The global health community must include a target to ensure that 90 percent of all people successfully completing treatment for TB can have a good health-related quality of life, says a Union article in the December issue of the International Journal of Tuberculosis and Lung Disease (IJTLD).
This should be included in the 90-90-90 TB diagnostic and treatment targets, first introduced in the Stop TB Partnership’s Global Plan to End TB (PDF 7.3KB) in 2015 (an updated Global Plan 2018-2022 was released this week). These people-centred targets include: reaching 90 percent of people affected by TB, reaching 90 percent of key populations and achieving 90 percent TB treatment success.
These testing and treatment targets were based on a similar set for HIV/AIDS launched in 2014, specifying that by 2020: 90 percent of all people living with HIV will know their status, 90 percent of all people diagnosed with HIV will receive sustained antiretroviral therapy and 90 percent of all people receiving antiretroviral therapy will have viral suppression. A ‘fourth 90’ for HIV was proposed in 2016 to “ensure that 90 percent of people with viral load suppression have good health-related quality of life.”
The Union article calls for the addition of a ‘fourth 90’ to TB diagnostic and treatment targets on the basis that, for many, successfully completing anti-TB treatment or being cured of TB, does not necessarily mean a good healthy quality of life away from the health care system.
TB is associated with a number of co-morbidities, some of which require ongoing access to health care, medication and laboratory analysis. The most common examples concern people living with HIV and/or diabetes, and obstructive and restrictive lung disease that either pre-existed or developed as a result of TB. Further comorbidities, conditions and determinants include silicosis, chronic pulmonary aspergillosis, malnutrition, cigarette smoking and excess alcohol, and are risk factors that can pervade post-TB treatment.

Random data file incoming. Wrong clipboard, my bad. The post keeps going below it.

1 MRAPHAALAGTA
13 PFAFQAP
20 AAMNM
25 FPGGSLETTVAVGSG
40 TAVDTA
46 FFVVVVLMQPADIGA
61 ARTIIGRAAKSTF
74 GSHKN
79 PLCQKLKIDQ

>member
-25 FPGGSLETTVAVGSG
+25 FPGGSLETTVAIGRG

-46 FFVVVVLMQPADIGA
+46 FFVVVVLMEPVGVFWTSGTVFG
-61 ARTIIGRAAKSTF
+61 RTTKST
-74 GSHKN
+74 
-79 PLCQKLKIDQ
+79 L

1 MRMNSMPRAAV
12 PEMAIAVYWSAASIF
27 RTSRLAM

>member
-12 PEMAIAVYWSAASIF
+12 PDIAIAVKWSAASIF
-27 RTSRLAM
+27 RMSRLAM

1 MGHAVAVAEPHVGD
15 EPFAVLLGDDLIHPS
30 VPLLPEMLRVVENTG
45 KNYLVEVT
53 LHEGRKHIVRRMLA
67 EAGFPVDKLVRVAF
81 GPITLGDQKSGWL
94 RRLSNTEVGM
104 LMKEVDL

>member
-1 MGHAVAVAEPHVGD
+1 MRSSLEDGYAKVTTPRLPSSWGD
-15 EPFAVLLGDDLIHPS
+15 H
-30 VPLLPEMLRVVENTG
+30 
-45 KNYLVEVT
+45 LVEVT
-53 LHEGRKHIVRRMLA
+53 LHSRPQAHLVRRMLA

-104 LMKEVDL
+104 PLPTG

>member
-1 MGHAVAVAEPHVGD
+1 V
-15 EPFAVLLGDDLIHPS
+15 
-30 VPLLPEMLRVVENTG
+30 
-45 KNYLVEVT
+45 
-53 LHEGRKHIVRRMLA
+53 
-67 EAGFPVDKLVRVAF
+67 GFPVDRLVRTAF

Although anti-TB treatment can be effective, it is not benign. For example, second-line injectable agents used for treating multidrug-resistant TB (MDR-TB) can often result in progressive and permanent hearing loss. Despite the move to all oral regimens there remain other drugs used for MDR-TB that have long lasting effects that persist after treatment stops and as such TB survivors will continue to need support and treatment.
In addition, the prevalence of mental illness among people with TB is high and can continue after successful completion of TB. Mental illness can stem from stigma, discrimination, isolation, poor social support, and the adverse effects of medication. Other common risk factors shared with TB such as poverty, homelessness and substance abuse may also continue after successful TB treatment.
The above-mentioned co-morbidities, side effects of anti-TB treatment, and mental health disorders all mean a considerable proportion of people affected by TB need help and support after the treatment is completed.
It is important that co-morbidities are identified during TB treatment, and where relevant, persons are formally referred back to HIV or diabetic clinics for ongoing quality assured care. Person-centred services such as cessation support, respiratory function assessments, definitive diagnoses of respiratory diseases, and ongoing support and care for those with mental health disorders or deafness, all need to be fully integrated with a focus on Universal Health Coverage.
The article concludes “The ‘fourth 90’ for TB provides a specific indicator that assesses how well integration has occurred and is perfectly aligned with the ‘fourth 90’ proposed for HIV/AIDS. It reminds the healthcare workforce that the ticked outcome ‘successfully treated’ means that their job is not yet done and an extra effort is required to help the people in their care acquire and maintain a good health-related quality of life.”
The full article, ‘Should we consider a “fourth 90” for Tuberculosis?’ was published in the December issue of the IJTLD and is available to Union members. For further information about becoming a member of The Union, please consult theunion.org website.
Source: The Union